With and etching cream you can use stencils, resist gels or stickers to create patterns or motif on the surface, which I doubt is possible with a tumbler where the water and mechanical abrasion would wear down the resists.
There's also one more important difference: the etchant with etch the entire (uncovered) surface while the tumbler usually leaves the recesses untouched. See the fifth picture in this post: notice the oily AB finish still there in the crevices while the raised areas are matte. Here, the alternative to the chemicals would be sand blasting, not a tumbler, if looking for an even matte finish.
The etchant I used (by EtchAll) works on "soft" glass, but not on Pyrex/borosilicate glass. According to Rings & Things it works most of the time on japanese seed beads, but the coatings seem to weaken the etchant, make it less effective. It also works on some stones, e.g. agates and onyxes, but not on all -- and you might not know which ones works until you test it yourself. Some stones with etch terribly unevenly, with both shiny and matte areas, which looks really bad.
For the tumbler, different abrasive have different efficiency: it shouldn't be too hard to be able and grind down most surfaces, hard or soft.
To be honest, I haven't really done any calculations. However, I will offer a few points to keep in mind.
First of all, the tumbler isn't cheap and the abrasives will need to be replaced as they're being used. On the other hand, a tumbler can be used for many more things than the etchant. You can work-harden and polish metal, tumble stones, ceramics, polymer clay etc and creating hematite like oxidized finishes on metal. The tumbler is supposed to use a moderate amount of electricity even if it's on for several hours for each batch.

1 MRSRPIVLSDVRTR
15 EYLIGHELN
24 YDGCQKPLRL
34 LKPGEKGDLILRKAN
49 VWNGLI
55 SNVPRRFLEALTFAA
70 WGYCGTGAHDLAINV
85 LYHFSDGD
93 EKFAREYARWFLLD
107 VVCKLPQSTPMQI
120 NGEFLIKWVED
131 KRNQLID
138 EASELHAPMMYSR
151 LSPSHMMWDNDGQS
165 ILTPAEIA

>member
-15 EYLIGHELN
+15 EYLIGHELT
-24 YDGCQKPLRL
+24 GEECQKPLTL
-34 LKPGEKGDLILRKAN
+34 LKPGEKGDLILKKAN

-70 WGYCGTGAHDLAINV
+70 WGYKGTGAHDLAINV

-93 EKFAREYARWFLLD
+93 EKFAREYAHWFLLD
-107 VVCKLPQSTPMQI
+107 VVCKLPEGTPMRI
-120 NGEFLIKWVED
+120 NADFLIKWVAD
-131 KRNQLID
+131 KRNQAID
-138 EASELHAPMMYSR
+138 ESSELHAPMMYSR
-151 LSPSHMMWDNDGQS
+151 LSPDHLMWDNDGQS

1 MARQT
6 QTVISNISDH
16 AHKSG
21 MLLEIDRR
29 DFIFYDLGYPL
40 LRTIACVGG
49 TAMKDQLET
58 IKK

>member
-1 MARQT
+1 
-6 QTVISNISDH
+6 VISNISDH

The etchant can be reused many times, while the abrasives for the tumbler, mixed with glass residue, can't be used for a new batch. Buying etchant is cheaper than the starting cost for buying tumblers and abrasives, but I haven't calculated the cost per piece. You can often use plastic tools and protective gloves you already have at home.
Both methods have their pros and cons. Which one you prefer depends both on what you want to be able to acheive in terms of textures and finishes or what materials you want to work with. I use both etchants and tumblers and don't see myself abandoning one for the other. They do a similar job, yes, but in different ways with different results -- and I like them both!
Buying a tumbler isn't cheap and so it might be a decision that needs to be thought over more than buying a jar of etchant (a small jar isn't too expensive) just to test it. You probably shouldn't buy one unless you actually plan on using it more than once or twice. If possible, ask if you can borrow someone else's tumbler for a trial run or buy a used one if you aren't sure of whether you "need" a new tumbler of your own. If you work with metal, make beads or wants to get into lapidary, it might be more useful than if just etching a few glass pebbles once a month or perhaps even less as you can take advantage of the versatility of it then.
The third alternative: Sand blasting
Another alternative to potentially harmful chemicals is sand blasting. There are special set-ups for small items and home studios, such as a Sand Blast kit. I haven't tested it myself, but hope to be able to do it in the future. It could be an alternative to etch creams and a complement to a tumbler as it can achieve even matte finish on textured surfaces and you can use resists unlike in a tumbler.
Do you use tumblers or etchants -- or sand blasting for that matter -- to give glass and stone a nice texture or etch motifs? Please, feel free to share your experiences and add to the list of pros and cons.
Footnote: For our experiments, we have used EtchAll etching cream (but not Dip 'n' etch) and a Lortone tumbler with commercial abrasives.